Set 6: m, n, y, x, z, q
There is a specific order to uppercase letters as well.
Set 1: A, C, O, U
Set 2: V, W, X, Y, Z
Set 3: P, R, B, H, K
Set 4: N, M, J, F, T
Set 5: I, D, L, G, S
Set 6: E, Q
Step 3: How to Actually Teach Cursive
Okay, I’ve given you a few tips but haven’t actually said how to teach cursive yet. That’s coming right now.
When we first approached cursive I thought it would be so easy. Just show them the letters and have them write it down.
But it quickly became apparent that they needed a bit more.
So we came up with a system.
- Model the letter
- Start with big movements
- Practice writing
- Use the letters in unconventional ways
Model the Letter
We always start teaching by showing, right? But I realized with cursive that they needed to be shown more than once.
And it really helped when I talked about what I was doing out loud.
So for teaching letter ‘c’, I would start by saying
“I start with my pencil on the bottom line. I write up to the middle line and stop. Then I trace my c around and down to the bottom line.”
I try to show them the letters on something large – like the whiteboard. And I’ll model it a few times.
Start with BIG Movements
Next, I like to get the kids up and moving with some BIG movements. Whether we are learning to write letters, recognize letters, sound out letters, or any other letter related thing – the big movements are great.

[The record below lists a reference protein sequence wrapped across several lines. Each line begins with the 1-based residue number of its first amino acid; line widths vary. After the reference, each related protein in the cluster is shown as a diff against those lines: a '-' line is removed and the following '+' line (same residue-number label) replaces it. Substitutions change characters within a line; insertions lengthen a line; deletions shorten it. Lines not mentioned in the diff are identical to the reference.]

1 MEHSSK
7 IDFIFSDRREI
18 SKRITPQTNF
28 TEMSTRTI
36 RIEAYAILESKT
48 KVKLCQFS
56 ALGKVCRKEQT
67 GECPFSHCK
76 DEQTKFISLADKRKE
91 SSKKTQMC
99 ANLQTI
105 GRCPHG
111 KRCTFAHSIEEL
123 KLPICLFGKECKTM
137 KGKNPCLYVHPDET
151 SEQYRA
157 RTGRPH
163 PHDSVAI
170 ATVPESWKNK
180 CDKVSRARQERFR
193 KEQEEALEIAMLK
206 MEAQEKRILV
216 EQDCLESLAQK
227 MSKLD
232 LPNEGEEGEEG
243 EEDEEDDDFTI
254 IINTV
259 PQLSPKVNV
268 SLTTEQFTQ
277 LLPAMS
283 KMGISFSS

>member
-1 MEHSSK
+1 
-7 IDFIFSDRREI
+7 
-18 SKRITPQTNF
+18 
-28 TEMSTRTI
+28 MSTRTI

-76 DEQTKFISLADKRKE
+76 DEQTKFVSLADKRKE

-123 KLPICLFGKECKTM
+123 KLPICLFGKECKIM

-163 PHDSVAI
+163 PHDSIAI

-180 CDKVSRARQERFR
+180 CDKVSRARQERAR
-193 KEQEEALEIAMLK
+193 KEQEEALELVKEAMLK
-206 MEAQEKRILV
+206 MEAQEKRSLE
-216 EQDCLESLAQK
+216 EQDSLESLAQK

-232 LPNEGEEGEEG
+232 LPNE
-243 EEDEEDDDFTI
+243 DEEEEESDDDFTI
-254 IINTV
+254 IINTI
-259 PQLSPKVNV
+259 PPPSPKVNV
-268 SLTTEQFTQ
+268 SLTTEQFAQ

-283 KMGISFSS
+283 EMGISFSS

Making letters in the air has many benefits.
- It gets kids moving. Kids need to move. Especially young kids who are learning their letters.
I think we fail to realize that even older kids need to move. If you’re teaching cursive in 2nd, 3rd, or 4th grade – these kids still need to move! Get them up and out of their seats to practice big letter movements.
- Big movements teach fluidity. Cursive writing involves very fluid motions and this is easy to show using big movements.
- It helps kids truly understand the letters. As adults, we tend to take for granted that not everyone just knows their letters. They are second nature to us. But we had to learn that at one point.
Kids need to know all parts of letters. Big movements can help them learn their letters easier.
- It’s different. Not everyone learns the same way and different techniques will take root with different people. I love exploring new ways to learn things – even letters.
I ask them to stand up and make the letter as BIG as they can in the air.
My kids tend to be pretty reserved so they don’t get really into this. But I know there are some kids that would love this exercise and get a lot out of it.
This is never the most exciting part, but practice is key.
I just use some typical cursive writing worksheets and have them practice their writing. This helps me in two ways.